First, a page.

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Раздел 7.2.

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  1. I стадия. Подразделяется на период А и Б.
  3. I. По механизму разделения
  4. IV. Разделительный вопрос (Distinctive Question)
  5. IV.6.2. Метод 1 (IP PMM Часть XIV, раздел 2, Приложение C)
  6. А)создание венчурных предприятий и структурных подразделений для выполнения особо рискованных проектов;
  8. А.Чистка и разделка туши.
  9. Администрация и подразделения организации
  10. Адсорбция на поверхности раздела жидкость — газ.


7.2.1. Отработайте произношение данных слов, уточнив их транскрипцию по словарю.


institution n abbreviation n sign n wrought a bracket n mount v post n whistle n rush n bubble n confusingly adv counter n polish v beermat n sip n mug n roar v log n beam n favour v   oversimplify v solitude n moor n refreshment n lodging n inn n bear v noble a bench n sprinkle v sawdust n учреждение сокращение, аббревиатура вывеска, знак выделанный, украшенный кронштейн, держатель закреплять, монтировать столб свист, свисток напор, наплыв зд. шум (голосов) запутано, смущающе прилавок полировать подставка маленький глоток кружка реветь, грохотать бревно, полено балка благоприятствовать, относиться благосклонно чрезмерно упрощать одиночество, уединение вересковая пустошь закуски, буфет ночлег, квартира гостиница поддерживать, выносить, терпеть благородный, знатный скамья разбрасывать опилки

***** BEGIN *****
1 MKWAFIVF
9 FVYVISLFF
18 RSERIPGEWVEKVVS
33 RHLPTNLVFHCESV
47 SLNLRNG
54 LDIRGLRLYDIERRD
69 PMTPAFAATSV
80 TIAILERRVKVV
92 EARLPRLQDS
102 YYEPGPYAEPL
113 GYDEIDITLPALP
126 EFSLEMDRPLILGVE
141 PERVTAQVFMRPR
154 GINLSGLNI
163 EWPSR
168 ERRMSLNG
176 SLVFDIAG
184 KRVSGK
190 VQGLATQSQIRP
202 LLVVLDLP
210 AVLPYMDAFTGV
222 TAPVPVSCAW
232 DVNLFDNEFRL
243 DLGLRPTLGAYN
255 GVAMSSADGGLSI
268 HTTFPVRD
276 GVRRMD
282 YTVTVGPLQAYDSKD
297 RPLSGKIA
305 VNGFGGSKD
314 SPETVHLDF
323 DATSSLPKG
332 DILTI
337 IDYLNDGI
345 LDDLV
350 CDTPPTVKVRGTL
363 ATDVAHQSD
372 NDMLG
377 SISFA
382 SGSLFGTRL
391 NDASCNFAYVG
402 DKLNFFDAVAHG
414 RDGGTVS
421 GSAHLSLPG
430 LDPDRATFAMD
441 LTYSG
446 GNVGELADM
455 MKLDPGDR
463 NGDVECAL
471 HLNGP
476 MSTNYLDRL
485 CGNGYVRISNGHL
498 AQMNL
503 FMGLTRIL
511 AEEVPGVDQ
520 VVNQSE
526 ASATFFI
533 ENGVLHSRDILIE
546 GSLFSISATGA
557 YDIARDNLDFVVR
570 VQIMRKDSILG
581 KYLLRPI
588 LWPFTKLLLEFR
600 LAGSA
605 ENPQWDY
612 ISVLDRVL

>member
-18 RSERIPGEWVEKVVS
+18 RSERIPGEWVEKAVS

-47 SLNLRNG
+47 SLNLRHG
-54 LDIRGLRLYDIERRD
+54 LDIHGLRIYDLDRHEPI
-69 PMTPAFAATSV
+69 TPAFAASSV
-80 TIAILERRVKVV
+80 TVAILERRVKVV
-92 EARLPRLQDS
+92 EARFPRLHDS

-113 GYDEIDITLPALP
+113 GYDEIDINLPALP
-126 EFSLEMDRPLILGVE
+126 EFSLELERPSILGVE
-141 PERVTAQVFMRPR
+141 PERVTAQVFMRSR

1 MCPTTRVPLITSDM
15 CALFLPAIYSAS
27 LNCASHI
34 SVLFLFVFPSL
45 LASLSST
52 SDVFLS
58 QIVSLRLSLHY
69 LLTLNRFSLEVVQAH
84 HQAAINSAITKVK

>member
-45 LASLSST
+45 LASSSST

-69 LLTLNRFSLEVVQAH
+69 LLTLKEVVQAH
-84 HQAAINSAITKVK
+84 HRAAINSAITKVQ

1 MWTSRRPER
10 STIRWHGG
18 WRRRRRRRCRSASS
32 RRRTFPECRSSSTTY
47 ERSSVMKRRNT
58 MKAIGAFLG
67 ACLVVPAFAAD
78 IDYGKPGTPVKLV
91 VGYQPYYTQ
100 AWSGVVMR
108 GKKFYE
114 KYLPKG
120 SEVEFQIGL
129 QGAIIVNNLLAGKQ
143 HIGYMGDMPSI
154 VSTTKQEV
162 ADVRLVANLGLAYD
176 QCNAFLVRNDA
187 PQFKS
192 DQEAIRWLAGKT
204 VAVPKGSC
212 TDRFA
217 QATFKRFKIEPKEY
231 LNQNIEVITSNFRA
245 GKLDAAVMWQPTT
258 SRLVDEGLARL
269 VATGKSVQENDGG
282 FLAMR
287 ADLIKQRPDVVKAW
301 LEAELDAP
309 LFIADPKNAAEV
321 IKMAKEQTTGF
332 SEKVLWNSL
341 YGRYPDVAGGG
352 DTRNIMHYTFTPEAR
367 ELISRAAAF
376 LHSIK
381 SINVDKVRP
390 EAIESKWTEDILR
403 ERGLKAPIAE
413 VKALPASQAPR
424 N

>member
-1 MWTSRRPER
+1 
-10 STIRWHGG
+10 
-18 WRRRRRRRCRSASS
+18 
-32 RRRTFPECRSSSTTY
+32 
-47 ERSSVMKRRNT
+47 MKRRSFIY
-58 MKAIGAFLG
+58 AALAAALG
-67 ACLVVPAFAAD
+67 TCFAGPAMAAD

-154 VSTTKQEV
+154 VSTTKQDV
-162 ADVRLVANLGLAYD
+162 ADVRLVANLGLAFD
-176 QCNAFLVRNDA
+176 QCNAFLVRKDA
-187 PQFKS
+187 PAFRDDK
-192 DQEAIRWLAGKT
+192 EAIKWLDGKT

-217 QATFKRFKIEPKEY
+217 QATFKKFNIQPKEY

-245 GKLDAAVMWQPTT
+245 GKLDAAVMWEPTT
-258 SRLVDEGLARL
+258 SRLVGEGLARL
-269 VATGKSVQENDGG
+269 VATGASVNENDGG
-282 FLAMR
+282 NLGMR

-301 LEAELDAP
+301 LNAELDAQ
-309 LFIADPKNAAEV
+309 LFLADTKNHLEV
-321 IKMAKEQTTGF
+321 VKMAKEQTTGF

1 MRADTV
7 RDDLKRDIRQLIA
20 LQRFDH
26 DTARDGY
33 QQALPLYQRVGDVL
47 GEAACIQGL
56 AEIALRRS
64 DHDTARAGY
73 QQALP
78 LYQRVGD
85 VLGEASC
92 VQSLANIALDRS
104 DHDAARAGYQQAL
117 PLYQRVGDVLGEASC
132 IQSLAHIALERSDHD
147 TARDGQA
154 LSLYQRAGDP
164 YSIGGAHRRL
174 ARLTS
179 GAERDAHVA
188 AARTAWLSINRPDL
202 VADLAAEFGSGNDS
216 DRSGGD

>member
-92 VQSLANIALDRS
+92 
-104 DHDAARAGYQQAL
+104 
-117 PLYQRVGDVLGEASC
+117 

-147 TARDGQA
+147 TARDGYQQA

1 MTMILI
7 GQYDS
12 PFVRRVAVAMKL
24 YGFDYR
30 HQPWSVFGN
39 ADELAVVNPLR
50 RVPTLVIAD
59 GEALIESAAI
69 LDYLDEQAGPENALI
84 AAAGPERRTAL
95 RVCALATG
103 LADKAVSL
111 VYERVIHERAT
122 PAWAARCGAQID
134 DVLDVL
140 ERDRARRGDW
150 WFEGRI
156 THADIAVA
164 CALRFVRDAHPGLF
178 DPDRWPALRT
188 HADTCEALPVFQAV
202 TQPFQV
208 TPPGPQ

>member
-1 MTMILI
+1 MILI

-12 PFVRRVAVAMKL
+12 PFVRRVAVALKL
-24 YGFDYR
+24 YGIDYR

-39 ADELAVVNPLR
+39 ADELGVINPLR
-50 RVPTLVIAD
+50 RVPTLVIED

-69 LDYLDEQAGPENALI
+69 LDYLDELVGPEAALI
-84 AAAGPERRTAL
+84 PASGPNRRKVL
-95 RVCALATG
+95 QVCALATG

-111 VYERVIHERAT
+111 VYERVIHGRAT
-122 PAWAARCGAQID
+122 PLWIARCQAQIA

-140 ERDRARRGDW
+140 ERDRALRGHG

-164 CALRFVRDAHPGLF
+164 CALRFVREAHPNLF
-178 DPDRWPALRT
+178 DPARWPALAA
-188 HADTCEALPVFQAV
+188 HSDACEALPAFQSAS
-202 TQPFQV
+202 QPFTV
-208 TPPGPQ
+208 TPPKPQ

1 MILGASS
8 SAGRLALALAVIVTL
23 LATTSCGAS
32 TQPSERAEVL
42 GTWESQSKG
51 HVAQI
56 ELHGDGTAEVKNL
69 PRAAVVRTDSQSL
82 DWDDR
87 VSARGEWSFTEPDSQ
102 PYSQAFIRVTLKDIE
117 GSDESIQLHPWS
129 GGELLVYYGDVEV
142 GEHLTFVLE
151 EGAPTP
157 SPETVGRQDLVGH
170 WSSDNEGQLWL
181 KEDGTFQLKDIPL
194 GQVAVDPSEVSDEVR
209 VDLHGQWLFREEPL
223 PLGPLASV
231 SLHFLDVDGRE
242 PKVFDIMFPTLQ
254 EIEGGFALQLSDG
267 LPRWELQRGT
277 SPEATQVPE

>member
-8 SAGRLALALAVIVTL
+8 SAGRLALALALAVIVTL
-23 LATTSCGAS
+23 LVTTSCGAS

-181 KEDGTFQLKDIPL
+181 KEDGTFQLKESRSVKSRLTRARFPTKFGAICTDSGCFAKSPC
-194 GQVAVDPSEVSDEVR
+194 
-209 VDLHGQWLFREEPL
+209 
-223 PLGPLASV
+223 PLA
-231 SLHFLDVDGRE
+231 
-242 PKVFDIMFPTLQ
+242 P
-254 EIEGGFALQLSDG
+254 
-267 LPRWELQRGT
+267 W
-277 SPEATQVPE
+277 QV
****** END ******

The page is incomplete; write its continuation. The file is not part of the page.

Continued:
7.2.2. Просмотрите данный текст и дайте ответ на вопрос “What are the main peculiarities of pubs?”




Every country has its drinking habits, some of which are general and obvious, others most peculiar. Most countries also have a national drink. In England the national drink is beer, and the “pub”, where Englishmen (and women to a lesser extent) go to drink it, is a peculiar English institution. The word “pub” itself, of course, is an abbreviation of “public house”.

A bright introduction to any self-respecting pub is the sign outside it. The sign might hang from a wrought-iron bracket, or be mounted on a post, or be fixed to the wall above the door. On it will be the pub’s name – “The Pig and Whistle” for example, or “The Three Mariners”. Push open the door and you will be met by a rush of warm air and a bubble of voices. At tables round not a very large room people will be sitting and in front of each person you will see a pint or half-pint mug of beer, or a smaller glass of a “short” drink – whiskey, gin and tonic, or fruit juice. This room is called the “bar”, but, confusingly, the same term is used for the great counter of polished wood which dominates one end of the room. At this bar people will be standing with a drink either in their hands or on a “beermat” at their elbow. From time to time they will take a sip – for Englishmen sip their drinks – and then put down the mug to continue the conversation. There is a general atmosphere of warmth and cosiness. Most pubs favour the traditional image – a roaring log fire, old oak beams supporting a low ceiling, and brass ornaments on the walls. Comfort is essential, for people do not drop in for a quick drink and then go; they tend generally to” make an evening of it”.